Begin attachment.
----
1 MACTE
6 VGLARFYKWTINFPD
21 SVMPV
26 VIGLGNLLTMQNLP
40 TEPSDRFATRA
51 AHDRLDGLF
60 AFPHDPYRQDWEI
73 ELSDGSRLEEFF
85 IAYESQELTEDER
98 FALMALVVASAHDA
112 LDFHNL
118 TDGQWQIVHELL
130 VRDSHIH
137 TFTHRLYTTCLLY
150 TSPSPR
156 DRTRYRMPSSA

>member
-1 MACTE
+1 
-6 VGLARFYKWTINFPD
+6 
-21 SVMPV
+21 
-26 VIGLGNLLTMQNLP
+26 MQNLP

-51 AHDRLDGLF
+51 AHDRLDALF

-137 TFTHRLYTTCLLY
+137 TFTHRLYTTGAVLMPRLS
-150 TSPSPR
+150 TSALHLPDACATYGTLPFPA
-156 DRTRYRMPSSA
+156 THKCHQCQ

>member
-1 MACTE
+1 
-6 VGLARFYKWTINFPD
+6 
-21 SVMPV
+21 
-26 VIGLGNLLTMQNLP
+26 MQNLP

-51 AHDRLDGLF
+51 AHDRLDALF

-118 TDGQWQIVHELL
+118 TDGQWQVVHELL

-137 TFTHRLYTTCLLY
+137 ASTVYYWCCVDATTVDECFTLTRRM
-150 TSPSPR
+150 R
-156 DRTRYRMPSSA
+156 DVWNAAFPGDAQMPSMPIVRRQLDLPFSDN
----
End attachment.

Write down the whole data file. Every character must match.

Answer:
1 MACTE
6 VGLARFYKWTINFPD
21 SVMPV
26 VIGLGNLLTMQNLP
40 TEPSDRFATRA
51 AHDRLDGLF
60 AFPHDPYRQDWEI
73 ELSDGSRLEEFF
85 IAYESQELTEDER
98 FALMALVVASAHDA
112 LDFHNL
118 TDGQWQIVHELL
130 VRDSHIH
137 TFTHRLYTTCLLY
150 TSPSPR
156 DRTRYRMPSSA

>member
-1 MACTE
+1 
-6 VGLARFYKWTINFPD
+6 
-21 SVMPV
+21 
-26 VIGLGNLLTMQNLP
+26 MQNLP

-51 AHDRLDGLF
+51 AHDRLDALF

-137 TFTHRLYTTCLLY
+137 TFTHRLYTTGAVLMPRLS
-150 TSPSPR
+150 TSALHLPDACATYGTLPFPA
-156 DRTRYRMPSSA
+156 THKCHQCQ

>member
-1 MACTE
+1 
-6 VGLARFYKWTINFPD
+6 
-21 SVMPV
+21 
-26 VIGLGNLLTMQNLP
+26 MQNLP

-51 AHDRLDGLF
+51 AHDRLDALF

-118 TDGQWQIVHELL
+118 TDGQWQVVHELL

-137 TFTHRLYTTCLLY
+137 ASTVYYWCCVDATTVDECFTLTRRM
-150 TSPSPR
+150 R
-156 DRTRYRMPSSA
+156 DVWNAAFPGDAQMPSMPIVRRQLDLPFSDN